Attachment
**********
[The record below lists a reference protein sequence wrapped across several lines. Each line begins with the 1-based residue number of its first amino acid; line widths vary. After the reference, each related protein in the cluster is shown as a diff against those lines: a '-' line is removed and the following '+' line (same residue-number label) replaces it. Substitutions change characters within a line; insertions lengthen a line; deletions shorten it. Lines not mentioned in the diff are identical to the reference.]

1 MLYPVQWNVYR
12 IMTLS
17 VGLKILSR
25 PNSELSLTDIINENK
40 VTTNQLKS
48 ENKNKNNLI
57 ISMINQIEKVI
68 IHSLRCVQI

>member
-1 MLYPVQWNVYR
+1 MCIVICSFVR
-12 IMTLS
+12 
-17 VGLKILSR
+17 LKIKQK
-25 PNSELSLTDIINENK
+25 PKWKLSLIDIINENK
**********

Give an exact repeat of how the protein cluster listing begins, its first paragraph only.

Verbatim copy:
[The record below lists a reference protein sequence wrapped across several lines. Each line begins with the 1-based residue number of its first amino acid; line widths vary. After the reference, each related protein in the cluster is shown as a diff against those lines: a '-' line is removed and the following '+' line (same residue-number label) replaces it. Substitutions change characters within a line; insertions lengthen a line; deletions shorten it. Lines not mentioned in the diff are identical to the reference.]